He also blamed former President Idi Amin Dada for expelling the entrepreneurial class (mainly the Indians) in 1972, saying the decisions by the two former leaders explain why Uganda which was at the same level of development with South Korea is still lagging behind.

Way forward

According to President Museveni, Islamic Banking will go a long way in solving the interest rate challenge.

He said the principle of Islamic Banking which is rooted in sharing profit and losses incurred is a good idea, describing it as a more friendly finance packaging.

As for Ms Mulwana, fast tracking roll-out of Islamic Banking here will enable the diversification of the credit market as well as provide an alternative to the expensive credit her members are grappling with and also break the monopoly the local commercial banks are enjoying.

In her remarks, Trade minister Amelia Kyambadde noted that security restored by the current government explains all the progress registered in the economy thus far.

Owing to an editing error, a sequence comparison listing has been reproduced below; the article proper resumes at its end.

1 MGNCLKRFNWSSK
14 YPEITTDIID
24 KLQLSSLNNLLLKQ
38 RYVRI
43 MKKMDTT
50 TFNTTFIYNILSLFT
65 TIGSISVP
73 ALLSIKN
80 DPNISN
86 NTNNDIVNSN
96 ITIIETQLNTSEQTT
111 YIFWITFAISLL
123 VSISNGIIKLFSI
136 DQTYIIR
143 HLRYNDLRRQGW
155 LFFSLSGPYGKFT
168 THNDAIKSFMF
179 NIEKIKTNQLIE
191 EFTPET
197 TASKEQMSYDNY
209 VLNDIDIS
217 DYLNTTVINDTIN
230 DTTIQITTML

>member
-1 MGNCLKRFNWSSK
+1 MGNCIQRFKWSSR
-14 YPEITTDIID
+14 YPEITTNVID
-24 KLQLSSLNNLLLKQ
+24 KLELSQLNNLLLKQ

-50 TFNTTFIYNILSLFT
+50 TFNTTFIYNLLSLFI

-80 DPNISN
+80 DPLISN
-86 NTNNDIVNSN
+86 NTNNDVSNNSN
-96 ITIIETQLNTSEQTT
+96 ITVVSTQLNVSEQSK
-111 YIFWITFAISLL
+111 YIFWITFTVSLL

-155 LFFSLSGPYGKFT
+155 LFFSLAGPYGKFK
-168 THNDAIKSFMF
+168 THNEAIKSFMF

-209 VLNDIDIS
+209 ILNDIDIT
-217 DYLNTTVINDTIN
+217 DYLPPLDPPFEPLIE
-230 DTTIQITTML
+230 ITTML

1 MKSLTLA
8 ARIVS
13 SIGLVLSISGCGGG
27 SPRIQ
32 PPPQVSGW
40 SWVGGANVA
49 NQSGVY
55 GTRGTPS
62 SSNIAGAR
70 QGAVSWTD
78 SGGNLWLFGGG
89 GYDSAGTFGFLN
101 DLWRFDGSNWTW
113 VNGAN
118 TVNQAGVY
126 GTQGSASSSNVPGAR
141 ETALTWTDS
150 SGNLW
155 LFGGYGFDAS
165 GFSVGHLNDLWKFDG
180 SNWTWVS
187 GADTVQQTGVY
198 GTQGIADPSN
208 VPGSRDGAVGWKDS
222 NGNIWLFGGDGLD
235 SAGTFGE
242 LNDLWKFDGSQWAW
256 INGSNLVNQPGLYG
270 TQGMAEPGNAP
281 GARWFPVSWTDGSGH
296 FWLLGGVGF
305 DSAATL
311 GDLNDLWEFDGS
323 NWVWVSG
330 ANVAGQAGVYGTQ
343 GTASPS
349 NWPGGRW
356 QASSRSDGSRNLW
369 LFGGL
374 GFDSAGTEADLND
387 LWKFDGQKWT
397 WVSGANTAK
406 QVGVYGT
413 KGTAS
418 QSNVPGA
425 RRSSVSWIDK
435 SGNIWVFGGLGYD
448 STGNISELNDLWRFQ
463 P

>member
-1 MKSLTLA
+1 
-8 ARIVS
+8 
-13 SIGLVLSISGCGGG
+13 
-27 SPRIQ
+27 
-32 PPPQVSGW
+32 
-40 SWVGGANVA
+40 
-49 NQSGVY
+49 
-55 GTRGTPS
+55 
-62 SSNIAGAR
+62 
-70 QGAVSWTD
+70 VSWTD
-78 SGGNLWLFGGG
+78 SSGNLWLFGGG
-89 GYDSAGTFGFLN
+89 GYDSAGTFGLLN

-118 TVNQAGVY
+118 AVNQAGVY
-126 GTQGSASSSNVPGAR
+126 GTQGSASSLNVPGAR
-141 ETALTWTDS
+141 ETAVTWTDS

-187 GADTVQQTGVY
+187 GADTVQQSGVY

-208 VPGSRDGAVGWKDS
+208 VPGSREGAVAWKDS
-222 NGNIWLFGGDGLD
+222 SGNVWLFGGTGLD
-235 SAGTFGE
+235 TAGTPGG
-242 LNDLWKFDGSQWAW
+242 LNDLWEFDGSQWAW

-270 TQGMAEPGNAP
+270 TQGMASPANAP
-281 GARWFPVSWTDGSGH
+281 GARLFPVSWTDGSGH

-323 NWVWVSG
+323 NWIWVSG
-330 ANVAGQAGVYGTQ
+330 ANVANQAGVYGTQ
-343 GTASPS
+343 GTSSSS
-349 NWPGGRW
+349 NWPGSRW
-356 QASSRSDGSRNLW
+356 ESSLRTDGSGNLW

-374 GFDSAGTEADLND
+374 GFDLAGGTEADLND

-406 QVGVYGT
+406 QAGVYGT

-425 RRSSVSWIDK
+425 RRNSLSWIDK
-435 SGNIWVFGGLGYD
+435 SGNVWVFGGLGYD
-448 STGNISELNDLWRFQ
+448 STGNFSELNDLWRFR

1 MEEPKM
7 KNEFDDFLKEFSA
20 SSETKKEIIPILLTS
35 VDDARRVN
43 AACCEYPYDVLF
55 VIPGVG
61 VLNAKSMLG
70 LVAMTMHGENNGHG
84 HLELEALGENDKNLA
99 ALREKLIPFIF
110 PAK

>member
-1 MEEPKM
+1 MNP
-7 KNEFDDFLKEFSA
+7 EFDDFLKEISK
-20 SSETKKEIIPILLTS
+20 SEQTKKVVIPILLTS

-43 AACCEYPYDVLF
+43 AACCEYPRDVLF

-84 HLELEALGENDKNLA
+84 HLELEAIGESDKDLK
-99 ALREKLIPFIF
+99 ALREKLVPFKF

“We are seeing key sector of the economy showing good growth. BUBU policy has been successful so far. We have put in place national development strategy and although we are still struggling with Economic Partnership Agreement (EPA) we believe we will get there,” she said.

Malawi: Malawi Approves Islamic Banking, Sharia-Compliant Services

Malawi government has approved to embrace the Islamic banking system which doesn’t demand any interest from the borrowers as is the case with non-Islamic banking systems.

Registrar of Financial Institutions Dalitso Kabambe , who is also Reserve Bank Governor, says in the approval document seen by Nyasa Times that this will only be through “Window Model Only.”

“This shall entail banks offering Islamic (non-interest) Banking products alongside conventional banking facilities,” says Kabambe.

He says in this regard; bank supervisors will shortly be engaging with each bank to prove guidance on reporting requirements of Sharia-compliant products and services.